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Auckland’s Waterview Tunnel under construction, 2014. (Photo by Phil Walter/Getty Images)
Auckland’s Waterview Tunnel under construction, 2014. (Photo by Phil Walter/Getty Images)

The BulletinDecember 11, 2023

2024 will be make or break for New Zealand infrastructure

Auckland’s Waterview Tunnel under construction, 2014. (Photo by Phil Walter/Getty Images)
Auckland’s Waterview Tunnel under construction, 2014. (Photo by Phil Walter/Getty Images)

Roads, pipes, houses, hospitals: our infrastructure challenges are overwhelming in their size and scale. Will the government’s new approach make any difference, asks Catherine McGregor in this excerpt from The Bulletin, The Spinoff’s morning news round-up. To receive The Bulletin in full each weekday, sign up here.

A challenge of massive proportions

Early on Sunday afternoon water was finally turned back on in the Lower Hutt suburb of Maungaraki . Residents’ taps had been dry for 17 hours due to a burst water pipe. With no showers to take or tea and coffee to drink, some of them likely turned to the latest Sunday Star-Times to pass the time. Its cover story: the abysmal state of New Zealand’s infrastructure. Urgent billion-dollar investment is needed in sectors including land transport, energy generation, house building, tourism infrastructure and of course, our failing freshwater, stormwater and wastewater systems – the latter all the harder to solve now that Three Waters is no more. The problems are particularly acute in seismically-challenged Wellington, which is facing water shortages this summer and the prospect of spending $1b a year to fix the pipes. Yesterday’s SST twisted the knife further with another story headlined ‘Sorry Wellington: things could get worse and they probably will’, about how the threatened public sector purge will affect the capital’s economy.

Regions have reasons to be cheerful

The regions are suffering too, but for them the future seems a little brighter. National has signalled that many of its infrastructure efforts will be focused outside of the main cities, starting with the $1.2b Regional Infrastructure Fund (RIF) agreed to in its coalition deal with NZ First. For all intents and purposes it’s a rebranded Provincial Growth Fund, but new infrastructure minister Chris Bishop says that unlike its predecessor – which he relentlessly attacked while in opposition – the RIF won’t be a “slush fund” for NZ First’s pet projects. In BusinessDesk (paywalled), parliamentarian-turned-consultant David Cunliffe and two of his partners write that the change of government represents “a new period of opportunity for NZ’s regions”. Helped along by the new infrastructure agency the government is promising to establish, the provinces can look forward to faster delivery and more accountability from central government, they write.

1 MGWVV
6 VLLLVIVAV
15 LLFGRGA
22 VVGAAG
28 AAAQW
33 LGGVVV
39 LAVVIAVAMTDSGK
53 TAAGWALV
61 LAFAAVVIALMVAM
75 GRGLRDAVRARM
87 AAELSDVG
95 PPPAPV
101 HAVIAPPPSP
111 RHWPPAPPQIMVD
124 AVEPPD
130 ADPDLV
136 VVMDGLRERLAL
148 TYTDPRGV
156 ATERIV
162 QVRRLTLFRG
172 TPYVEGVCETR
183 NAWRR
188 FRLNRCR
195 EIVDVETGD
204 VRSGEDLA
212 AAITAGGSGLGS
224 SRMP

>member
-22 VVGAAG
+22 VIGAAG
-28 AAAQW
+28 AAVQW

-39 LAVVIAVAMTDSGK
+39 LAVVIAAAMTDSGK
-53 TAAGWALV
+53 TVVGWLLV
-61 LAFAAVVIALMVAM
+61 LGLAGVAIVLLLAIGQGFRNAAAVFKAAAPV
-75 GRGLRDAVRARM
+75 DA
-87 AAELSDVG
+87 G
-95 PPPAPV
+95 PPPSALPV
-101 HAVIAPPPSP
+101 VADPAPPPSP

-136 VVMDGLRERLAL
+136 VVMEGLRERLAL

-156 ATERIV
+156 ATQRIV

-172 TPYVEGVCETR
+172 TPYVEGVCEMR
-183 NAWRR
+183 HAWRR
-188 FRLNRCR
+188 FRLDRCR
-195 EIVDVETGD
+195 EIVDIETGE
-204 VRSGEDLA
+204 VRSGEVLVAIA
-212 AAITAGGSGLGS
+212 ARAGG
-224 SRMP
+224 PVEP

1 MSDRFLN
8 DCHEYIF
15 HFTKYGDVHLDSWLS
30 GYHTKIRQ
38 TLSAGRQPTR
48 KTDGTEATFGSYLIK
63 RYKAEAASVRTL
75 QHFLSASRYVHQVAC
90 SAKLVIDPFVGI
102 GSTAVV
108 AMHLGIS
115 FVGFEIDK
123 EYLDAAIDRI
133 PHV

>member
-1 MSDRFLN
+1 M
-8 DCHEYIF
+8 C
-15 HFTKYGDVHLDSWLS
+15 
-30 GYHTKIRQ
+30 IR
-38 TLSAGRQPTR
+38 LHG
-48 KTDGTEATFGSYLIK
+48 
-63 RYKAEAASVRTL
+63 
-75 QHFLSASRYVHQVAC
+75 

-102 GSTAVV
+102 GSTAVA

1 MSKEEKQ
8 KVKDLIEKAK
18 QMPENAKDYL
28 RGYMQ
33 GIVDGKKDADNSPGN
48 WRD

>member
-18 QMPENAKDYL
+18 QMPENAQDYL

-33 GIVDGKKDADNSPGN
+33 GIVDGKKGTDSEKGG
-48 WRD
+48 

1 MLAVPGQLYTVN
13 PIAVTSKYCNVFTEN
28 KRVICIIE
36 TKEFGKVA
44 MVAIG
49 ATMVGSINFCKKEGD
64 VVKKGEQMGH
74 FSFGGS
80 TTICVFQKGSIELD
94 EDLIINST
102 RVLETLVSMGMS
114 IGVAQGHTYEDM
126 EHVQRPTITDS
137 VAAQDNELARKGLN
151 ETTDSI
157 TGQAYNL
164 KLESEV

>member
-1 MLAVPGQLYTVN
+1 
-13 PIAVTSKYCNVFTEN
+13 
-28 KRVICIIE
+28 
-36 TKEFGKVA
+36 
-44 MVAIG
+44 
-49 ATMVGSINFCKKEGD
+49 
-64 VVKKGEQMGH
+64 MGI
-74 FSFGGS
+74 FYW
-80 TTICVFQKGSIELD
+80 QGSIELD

Third-party funding a potential lifeline for hospital builds

It all sounds good, but it’s still not clear where all the investment is going to come from. The government has signalled that it will be looking for third-party funding to make up the shortfall, with the National-Act coalition deal committing the government to investigate “build and lease-back arrangements” for new hospitals. Health minister Shane Reti tells RNZ he’s looking at the major hospital infrastructure builds currently underway, “and what funding commitments have been made to date.” Te Whatu Ora’s latest annual report found that 18% of major projects were rated “red”, the worst category, and “may require a change in scope or funding to proceed”. Engineering consultant David Norman has a good overview of how third-party infrastructure funding works, and its pros and cons. “What we do know is this: we simply cannot continue to let our infrastructure shortfall go untreated the way we have for decades,” Norman writes. “That would be terminal.

Mega ferry project set to cost mega bucks

Back in Wellington, work is progressing on the port infrastructure to serve the two new hybrid “mega ferries” scheduled to arrive in 2026. The iReX (Inter-island Resilience Connection) ferries are designed specifically for the strait and will increase total Interislander passenger capacity by 50%, truck capacity by 40% and rail capacity by almost 300%. It’s going to cost, however – far more than $1.45b, the latest publicly available cost estimate for both the ferries and portside infrastructure. Finance minister Nicola Willis is so concerned about the situation that she met with KiwiRail to discuss the budget blow out before even being sworn in, reports Thomas Coughlan at the Herald. “The financial situation of this project is extremely troubling,” she said.

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